Downing of Jordan’s F-16: An anti-ISIS game changer
The downing of the Jordanian F-16 over Syria’s Raqqa last week could be a major turning point
The downing of the Jordanian F-16 over Syria’s Raqqa last week could be a major turning point for the loosely built U.S.-led alliance fighting ISIS in Syria and Iraq.
It is still unclear whether the plane crashed, as the U.S. said, due to a mechanical failure or human error. Regardless, the incident led to ISIS’s capture of the plane’s 26-year-old Jordanian pilot.
A nightmare scenario for the coalition would be for ISIS’s claim that it downed the plane using a heat-seeking missile to be true.
The F-16 is renowned for being one of the most advanced fighter jets in the world and is rarely downed by enemy fire in various theatres of war.
Jordan’s 64 planes are from the refurbished second generation model of the F-16, but this should not undermine the avionics, electronics and counter-measure weaponry on hand in the cockpit to defend the plane, namely flares that could distract any heat-seeking missile targeting the plane.
The international alliance should return to the drawing board to assess the dangers and fault linesMohamed Chebarro
Experts in military aviation go further to hint at sophisticated scenarios that could have led to the downing of the Jordanian air force’s F16.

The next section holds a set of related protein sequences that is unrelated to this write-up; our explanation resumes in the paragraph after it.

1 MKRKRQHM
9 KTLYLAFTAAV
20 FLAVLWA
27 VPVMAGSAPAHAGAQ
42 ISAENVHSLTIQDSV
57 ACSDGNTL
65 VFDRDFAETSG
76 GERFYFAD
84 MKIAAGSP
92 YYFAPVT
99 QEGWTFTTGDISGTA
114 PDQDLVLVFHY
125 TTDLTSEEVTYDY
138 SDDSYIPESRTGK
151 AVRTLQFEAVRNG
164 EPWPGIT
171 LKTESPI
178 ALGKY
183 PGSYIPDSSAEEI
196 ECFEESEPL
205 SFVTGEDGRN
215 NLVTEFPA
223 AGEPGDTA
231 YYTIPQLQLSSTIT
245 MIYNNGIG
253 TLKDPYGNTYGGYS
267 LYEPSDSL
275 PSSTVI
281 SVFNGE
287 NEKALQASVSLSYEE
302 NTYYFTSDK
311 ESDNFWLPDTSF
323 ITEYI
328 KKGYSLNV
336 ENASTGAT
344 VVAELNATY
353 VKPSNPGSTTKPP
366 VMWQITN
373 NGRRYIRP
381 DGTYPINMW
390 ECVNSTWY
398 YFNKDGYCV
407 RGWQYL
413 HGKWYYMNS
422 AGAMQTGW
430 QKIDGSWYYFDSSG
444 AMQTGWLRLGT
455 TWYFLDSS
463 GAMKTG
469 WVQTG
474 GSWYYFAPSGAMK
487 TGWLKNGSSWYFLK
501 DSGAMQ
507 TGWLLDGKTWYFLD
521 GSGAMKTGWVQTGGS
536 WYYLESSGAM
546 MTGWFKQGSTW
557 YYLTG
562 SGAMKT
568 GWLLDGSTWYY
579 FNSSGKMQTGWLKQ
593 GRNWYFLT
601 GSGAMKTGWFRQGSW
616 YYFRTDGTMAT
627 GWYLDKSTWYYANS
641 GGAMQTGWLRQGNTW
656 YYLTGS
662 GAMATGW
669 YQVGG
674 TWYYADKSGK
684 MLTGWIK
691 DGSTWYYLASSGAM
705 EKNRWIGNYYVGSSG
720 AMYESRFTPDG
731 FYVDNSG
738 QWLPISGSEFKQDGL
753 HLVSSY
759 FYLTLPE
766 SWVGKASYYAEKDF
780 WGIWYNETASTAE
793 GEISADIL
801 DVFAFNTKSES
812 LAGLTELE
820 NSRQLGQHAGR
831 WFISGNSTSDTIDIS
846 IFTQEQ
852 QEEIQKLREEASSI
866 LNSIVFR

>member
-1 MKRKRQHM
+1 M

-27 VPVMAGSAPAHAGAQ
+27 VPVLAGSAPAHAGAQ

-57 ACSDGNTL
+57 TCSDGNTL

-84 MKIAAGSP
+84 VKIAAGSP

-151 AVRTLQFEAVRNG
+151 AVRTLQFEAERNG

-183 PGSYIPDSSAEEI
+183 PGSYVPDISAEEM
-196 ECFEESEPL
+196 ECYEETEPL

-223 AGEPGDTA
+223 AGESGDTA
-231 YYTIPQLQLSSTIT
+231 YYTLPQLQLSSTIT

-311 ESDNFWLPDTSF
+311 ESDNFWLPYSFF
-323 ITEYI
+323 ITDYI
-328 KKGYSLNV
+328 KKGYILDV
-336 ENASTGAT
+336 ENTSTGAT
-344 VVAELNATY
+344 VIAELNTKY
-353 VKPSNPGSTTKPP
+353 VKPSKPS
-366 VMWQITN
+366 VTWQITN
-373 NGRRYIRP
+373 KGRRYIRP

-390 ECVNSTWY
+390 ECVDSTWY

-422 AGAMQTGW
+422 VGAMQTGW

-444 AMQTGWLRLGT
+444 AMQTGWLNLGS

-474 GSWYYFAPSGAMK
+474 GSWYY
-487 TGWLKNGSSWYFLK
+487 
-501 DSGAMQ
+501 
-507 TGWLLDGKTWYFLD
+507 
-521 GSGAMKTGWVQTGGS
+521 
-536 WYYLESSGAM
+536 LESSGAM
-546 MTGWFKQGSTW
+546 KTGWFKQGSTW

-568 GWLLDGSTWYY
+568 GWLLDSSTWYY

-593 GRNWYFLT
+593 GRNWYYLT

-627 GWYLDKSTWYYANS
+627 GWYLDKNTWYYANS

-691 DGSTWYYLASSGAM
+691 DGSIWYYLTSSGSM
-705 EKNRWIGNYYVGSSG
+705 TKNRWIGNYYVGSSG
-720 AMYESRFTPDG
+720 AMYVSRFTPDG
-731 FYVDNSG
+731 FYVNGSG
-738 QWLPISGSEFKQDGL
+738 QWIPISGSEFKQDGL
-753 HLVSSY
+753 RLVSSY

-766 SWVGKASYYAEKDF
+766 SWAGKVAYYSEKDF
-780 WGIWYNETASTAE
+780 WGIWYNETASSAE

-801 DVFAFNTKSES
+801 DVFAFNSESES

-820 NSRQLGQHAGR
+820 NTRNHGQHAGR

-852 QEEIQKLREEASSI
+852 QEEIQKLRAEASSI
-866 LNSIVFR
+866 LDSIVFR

Some experts I have spoken to suggest that a radar tracking tool is key to lock on the fighter jet as it approaches its target area. Such a radar must be linked to a missile battery capable of connecting and directing a missile toward the plane through heat seeking or a tracking radar.
An F16 should be able to avoid such threats with its electronic counter measures. In the case of the Jordanian Air Force plane, further radar or ground electronics could have been deployed to jam the plane’s defensive radar which would make the plane vulnerable to enemy fire. The Royal Jordanian Air Force is maintaining that ISIS did not shoot down the plane, but it simply called on the terrorist organization to release the pilot.
However, if ISIS is found to be behind the downing of the plane, then it is a turning point and Coalition planners should be worried and must urgently review tactics.
I believe that all indications point to a possible state actor with the military and technical assets to shoot down the aircraft. Syrian air defense systems could be used - by ISIS or others – to shoot down coalition planes.
Hence the international alliance should return to the drawing board to assess the dangers and fault lines in a bid to ensure that ISIS or other actors cannot in the future disrupt the air campaign.
Mohamed Chebarro is currently an Al Arabiya TV News program Editor. He is also an award winning journalist, roving war reporter and commentator. He covered most regional conflicts in the 90s for MBC news and later headed Al Arabiya’s bureau in Beirut and London.
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